[swift-evolution] [swift-dev] Re-pitch: Deriving collections of enum cases

Brent Royal-Gordon brent at architechies.com
Mon Nov 13 20:16:29 CST 2017

> On Nov 12, 2017, at 10:16 AM, Xiaodi Wu <xiaodi.wu at gmail.com> wrote:
> On Sun, Nov 12, 2017 at 4:54 AM, Brent Royal-Gordon <brent at architechies.com <mailto:brent at architechies.com>> wrote:
>> On Nov 10, 2017, at 11:01 PM, Xiaodi Wu <xiaodi.wu at gmail.com <mailto:xiaodi.wu at gmail.com>> wrote:
>> Nit: if you want to call it `ValueEnumerable`, then this should be `DefaultValueCollection`.
> I used `DefaultCaseCollection` because, although the protocol can work with any type to return its values, this type can only work with enums and only returns their cases. `ValueEnumerable` could be sensibly applied to `Int`; `DefaultCaseCollection` could not.
>  Because of how you've chosen to implement `DefaultCaseCollection`, or do you mean to say that you deliberately want a design where types other than enums do not share the default return type?

Because the way `DefaultCaseCollection` works is that it queries runtime metadata that can only exist for enums.

In theory, we might be able to write a `DefaultValueCollection` which would work for structs with `ValueEnumerable` properties by generating all possible permutations of those fields. In practice, I suspect that this would only rarely be useful. Structs' types are rarely specified so tightly that all permutations are valid; for instance, a `struct PlayingCard` with an integer `rank` property would only be *valid* with a rank between 1 and 13, even though `Int`'s range is much wider. So I don't think we'll ever want this type to support structs, and it would therefore be clearer to bake its enum-only nature into its name.

(If your response is that "your argument against permuting all possible struct values is just as true with an integer associated value"…well, you're not wrong, and that might be an argument against making integer types `ValueEnumerable`. But we don't propose conforming `Int` to `ValueEnumerable` immediately, just adopting a design flexible enough to permit it.)

> Tony's "no more specific than they need to" language applies here. The way I see it is this:
> * `Bool` is not an enum, but it could be usefully conformed to `ValueEnumerable`. Why should we prevent that?
> * A type with two independently-switchable `Bool`s—say, `isMirrored` and `isFlipped`—could be usefully conformed to `ValueEnumerable`. Why should we prevent that?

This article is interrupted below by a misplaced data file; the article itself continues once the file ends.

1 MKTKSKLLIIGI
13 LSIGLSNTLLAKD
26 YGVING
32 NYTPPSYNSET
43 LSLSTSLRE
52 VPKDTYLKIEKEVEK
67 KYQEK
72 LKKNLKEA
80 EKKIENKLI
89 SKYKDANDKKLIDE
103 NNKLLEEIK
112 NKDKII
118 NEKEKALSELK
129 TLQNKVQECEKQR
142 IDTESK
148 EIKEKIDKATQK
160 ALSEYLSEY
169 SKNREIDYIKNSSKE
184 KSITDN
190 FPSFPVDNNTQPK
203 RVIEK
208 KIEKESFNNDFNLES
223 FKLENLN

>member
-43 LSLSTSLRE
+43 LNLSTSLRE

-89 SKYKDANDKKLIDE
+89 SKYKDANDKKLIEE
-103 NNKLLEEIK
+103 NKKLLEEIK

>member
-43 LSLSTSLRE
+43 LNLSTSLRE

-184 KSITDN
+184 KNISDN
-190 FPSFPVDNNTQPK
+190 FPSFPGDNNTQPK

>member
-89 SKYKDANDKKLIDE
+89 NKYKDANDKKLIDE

> * Having integer types conform to `ValueEnumerable` with `static let allValues = Self.min...Self.max` could be useful. Why should we prevent that?
> I'd say you're looking at it the wrong way. We're not *preventing* anything. We're adding a feature, and the question is, why should we *add* more than is justified by the use case?

Okay, here's the positive justification: The choice of an enum vs. a struct ought, to some degree, to be an implementation detail. As a general example of this, `__attribute__((swift_wrapper(enum)) ` types in Objective-C are actually imported into Swift as structs, but this detail rarely matters to users. A little closer to home, `Bool` could be an enum, but is implemented as a struct instead. `EncodingError` and `DecodingError` could be structs, but are implemented as enums instead.

To allow this flexibility, Swift rarely creates features for enums which are completely closed off to the structs (or vice versa), though they may have convenience features on only one of them. For example, both can have initializers, but only structs have them created implicitly; both can be RawRepresentable, but only enums get the sugar syntax. (The big exceptions are enum's pattern matching and struct's ability to encapsulate implementation details, but we've talked about bringing both of these features to the other side in some fashion.)

Therefore, I think this feature should follow the general Swift pattern and not be completely closed off to structs. It may not be as convenient to use there, but it should be possible. This preserves flexibility for type designers so they aren't forced to use enums merely because they want to use the standard mechanism for publishing the possible values of a type.

> Is there a clamor for enumerating the possible values of a type with two independently switchable `Bool`s? If so, is that not an argument to make `Bool` a valid raw value type? (There is already a bug report to make tuples of raw value types valid raw value types themselves.)